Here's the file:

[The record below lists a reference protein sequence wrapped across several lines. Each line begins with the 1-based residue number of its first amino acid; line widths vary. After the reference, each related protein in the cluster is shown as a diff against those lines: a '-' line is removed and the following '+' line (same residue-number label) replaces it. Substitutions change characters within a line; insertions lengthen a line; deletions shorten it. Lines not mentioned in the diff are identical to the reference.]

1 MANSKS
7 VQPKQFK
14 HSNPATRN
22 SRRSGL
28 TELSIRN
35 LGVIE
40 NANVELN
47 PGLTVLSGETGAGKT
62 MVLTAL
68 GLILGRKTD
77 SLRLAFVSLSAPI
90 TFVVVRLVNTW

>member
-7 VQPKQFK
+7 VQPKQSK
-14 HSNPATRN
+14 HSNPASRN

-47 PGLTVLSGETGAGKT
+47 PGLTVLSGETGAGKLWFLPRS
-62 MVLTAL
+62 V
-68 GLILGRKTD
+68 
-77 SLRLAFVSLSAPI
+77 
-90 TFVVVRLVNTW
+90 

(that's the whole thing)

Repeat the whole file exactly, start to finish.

[The record below lists a reference protein sequence wrapped across several lines. Each line begins with the 1-based residue number of its first amino acid; line widths vary. After the reference, each related protein in the cluster is shown as a diff against those lines: a '-' line is removed and the following '+' line (same residue-number label) replaces it. Substitutions change characters within a line; insertions lengthen a line; deletions shorten it. Lines not mentioned in the diff are identical to the reference.]

1 MANSKS
7 VQPKQFK
14 HSNPATRN
22 SRRSGL
28 TELSIRN
35 LGVIE
40 NANVELN
47 PGLTVLSGETGAGKT
62 MVLTAL
68 GLILGRKTD
77 SLRLAFVSLSAPI
90 TFVVVRLVNTW

>member
-7 VQPKQFK
+7 VQPKQSK
-14 HSNPATRN
+14 HSNPASRN

-47 PGLTVLSGETGAGKT
+47 PGLTVLSGETGAGKLWFLPRS
-62 MVLTAL
+62 V
-68 GLILGRKTD
+68 
-77 SLRLAFVSLSAPI
+77 
-90 TFVVVRLVNTW
+90 